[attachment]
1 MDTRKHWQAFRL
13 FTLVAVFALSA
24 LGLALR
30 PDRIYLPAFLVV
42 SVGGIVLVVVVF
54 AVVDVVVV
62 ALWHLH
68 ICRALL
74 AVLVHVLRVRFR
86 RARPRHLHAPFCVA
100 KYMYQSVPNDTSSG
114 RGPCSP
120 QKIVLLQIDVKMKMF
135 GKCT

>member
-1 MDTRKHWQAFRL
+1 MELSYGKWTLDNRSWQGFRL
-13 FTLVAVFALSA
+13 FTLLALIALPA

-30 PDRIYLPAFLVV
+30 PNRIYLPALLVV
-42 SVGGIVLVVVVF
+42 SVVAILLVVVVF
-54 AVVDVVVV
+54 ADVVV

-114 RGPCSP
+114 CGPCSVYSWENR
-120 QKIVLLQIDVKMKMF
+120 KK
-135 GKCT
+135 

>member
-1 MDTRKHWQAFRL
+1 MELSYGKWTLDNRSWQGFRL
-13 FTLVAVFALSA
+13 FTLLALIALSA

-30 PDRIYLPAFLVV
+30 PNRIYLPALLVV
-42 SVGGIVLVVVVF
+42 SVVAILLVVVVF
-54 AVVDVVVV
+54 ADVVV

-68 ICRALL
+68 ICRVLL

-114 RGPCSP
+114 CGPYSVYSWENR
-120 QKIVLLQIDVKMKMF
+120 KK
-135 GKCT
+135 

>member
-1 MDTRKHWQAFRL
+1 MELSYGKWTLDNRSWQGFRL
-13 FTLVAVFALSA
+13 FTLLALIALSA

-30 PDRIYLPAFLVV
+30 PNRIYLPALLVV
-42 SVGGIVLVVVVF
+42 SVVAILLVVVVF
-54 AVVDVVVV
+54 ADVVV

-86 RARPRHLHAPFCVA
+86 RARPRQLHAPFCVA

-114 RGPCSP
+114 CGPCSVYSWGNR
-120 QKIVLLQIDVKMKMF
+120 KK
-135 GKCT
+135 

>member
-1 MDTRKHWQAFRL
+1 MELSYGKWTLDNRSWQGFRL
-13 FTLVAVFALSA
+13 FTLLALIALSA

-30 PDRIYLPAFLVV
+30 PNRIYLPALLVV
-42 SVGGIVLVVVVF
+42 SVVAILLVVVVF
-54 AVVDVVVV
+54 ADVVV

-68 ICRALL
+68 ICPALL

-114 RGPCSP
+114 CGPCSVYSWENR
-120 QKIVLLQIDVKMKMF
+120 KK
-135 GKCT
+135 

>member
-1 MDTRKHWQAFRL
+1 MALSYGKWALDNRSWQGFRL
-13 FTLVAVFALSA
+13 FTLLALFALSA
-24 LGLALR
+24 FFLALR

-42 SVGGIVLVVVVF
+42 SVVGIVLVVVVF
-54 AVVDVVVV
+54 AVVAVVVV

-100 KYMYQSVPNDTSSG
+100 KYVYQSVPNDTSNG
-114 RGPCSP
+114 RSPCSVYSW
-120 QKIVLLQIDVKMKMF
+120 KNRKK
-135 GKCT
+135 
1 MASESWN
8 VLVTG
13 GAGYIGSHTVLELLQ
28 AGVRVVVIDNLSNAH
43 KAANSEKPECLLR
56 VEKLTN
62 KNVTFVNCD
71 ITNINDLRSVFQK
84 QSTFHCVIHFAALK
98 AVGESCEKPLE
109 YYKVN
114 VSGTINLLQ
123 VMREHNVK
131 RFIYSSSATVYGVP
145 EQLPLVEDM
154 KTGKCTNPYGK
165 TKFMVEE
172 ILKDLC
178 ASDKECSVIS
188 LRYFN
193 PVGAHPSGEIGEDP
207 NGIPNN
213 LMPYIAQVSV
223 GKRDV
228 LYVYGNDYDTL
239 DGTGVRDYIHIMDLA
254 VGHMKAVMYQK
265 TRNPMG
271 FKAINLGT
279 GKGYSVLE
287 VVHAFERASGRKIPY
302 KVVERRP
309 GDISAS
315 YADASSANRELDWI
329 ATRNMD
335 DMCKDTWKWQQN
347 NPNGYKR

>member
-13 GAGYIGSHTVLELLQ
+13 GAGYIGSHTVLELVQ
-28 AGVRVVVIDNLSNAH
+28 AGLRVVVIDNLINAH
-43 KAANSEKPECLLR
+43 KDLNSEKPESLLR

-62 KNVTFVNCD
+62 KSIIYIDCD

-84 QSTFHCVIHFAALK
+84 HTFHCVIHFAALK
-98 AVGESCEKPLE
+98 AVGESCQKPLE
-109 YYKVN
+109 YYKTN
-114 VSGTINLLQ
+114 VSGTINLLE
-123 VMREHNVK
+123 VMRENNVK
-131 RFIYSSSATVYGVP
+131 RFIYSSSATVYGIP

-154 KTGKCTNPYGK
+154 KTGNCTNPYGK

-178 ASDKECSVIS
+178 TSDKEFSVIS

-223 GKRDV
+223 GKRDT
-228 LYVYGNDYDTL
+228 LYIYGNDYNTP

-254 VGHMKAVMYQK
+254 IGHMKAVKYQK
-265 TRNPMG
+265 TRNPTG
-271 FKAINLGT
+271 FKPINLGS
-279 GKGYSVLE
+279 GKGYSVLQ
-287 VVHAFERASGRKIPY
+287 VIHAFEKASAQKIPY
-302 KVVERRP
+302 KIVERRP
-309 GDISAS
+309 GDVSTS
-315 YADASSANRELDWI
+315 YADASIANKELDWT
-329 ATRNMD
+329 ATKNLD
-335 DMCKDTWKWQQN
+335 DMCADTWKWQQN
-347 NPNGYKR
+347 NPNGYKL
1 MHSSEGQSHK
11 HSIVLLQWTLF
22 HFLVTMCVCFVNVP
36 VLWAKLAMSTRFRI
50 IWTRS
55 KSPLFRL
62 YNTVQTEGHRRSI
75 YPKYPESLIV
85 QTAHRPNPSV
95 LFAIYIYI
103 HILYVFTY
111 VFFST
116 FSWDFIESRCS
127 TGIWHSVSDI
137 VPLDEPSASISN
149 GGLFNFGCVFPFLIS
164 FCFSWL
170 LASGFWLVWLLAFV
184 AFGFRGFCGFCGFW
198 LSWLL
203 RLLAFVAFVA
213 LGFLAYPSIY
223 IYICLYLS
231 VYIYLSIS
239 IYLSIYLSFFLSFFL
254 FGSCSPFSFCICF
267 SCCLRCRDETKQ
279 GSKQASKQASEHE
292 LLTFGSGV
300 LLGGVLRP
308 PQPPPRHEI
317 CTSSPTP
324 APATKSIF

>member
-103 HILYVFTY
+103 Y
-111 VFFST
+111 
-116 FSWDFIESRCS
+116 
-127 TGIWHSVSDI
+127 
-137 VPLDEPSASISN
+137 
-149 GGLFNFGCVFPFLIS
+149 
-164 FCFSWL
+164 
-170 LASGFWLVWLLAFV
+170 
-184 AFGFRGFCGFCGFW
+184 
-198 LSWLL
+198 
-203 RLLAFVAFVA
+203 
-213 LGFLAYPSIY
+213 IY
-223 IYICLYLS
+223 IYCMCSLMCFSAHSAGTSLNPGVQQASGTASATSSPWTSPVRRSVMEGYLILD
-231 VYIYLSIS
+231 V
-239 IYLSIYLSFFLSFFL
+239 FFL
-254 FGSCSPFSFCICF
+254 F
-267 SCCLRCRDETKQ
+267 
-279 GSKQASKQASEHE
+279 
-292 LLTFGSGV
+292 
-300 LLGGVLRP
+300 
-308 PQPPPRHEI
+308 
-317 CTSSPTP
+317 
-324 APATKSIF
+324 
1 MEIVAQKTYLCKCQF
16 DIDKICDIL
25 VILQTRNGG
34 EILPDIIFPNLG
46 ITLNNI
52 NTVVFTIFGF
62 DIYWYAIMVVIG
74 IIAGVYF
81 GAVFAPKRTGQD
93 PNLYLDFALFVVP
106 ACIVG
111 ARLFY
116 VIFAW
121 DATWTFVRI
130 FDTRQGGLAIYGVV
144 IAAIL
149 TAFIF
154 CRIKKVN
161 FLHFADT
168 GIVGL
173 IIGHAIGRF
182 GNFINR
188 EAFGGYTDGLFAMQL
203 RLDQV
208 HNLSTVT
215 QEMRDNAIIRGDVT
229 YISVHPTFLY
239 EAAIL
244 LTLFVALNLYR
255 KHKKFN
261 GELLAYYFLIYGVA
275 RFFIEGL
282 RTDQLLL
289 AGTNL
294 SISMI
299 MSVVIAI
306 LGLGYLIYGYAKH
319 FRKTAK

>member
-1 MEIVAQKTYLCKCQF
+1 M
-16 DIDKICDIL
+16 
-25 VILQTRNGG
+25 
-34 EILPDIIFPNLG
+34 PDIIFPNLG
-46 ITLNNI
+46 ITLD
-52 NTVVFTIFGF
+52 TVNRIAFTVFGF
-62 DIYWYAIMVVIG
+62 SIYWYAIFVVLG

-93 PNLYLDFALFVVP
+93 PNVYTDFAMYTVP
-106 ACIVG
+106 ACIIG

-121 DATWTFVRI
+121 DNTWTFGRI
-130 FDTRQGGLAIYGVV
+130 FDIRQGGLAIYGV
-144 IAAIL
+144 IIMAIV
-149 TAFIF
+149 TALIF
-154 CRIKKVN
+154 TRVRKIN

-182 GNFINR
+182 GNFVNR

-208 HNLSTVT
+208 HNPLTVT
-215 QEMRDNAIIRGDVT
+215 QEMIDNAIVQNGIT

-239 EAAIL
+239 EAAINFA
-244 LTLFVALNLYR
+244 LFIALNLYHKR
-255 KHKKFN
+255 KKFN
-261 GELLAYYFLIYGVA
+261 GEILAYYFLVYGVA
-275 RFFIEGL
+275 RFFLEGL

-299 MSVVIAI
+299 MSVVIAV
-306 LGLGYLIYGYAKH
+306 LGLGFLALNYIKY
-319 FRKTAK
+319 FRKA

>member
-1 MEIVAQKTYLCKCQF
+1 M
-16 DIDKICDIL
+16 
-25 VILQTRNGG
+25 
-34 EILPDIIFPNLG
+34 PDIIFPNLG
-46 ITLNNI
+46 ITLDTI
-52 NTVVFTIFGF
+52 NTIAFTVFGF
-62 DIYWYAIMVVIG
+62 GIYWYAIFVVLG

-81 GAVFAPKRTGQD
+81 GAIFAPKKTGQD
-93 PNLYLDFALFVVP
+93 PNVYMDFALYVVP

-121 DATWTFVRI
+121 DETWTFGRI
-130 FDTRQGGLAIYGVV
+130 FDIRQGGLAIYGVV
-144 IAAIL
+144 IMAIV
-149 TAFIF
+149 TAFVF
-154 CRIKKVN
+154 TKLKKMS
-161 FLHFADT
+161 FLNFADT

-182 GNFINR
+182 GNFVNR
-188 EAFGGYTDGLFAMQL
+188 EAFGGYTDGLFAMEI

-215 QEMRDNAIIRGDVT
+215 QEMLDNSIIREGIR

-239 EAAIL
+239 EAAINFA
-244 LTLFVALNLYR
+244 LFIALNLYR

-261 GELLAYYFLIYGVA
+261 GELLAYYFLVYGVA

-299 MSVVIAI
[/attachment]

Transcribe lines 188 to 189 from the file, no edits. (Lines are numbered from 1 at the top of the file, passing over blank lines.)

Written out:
-315 YADASSANRELDWI
+315 YADASIANKELDWT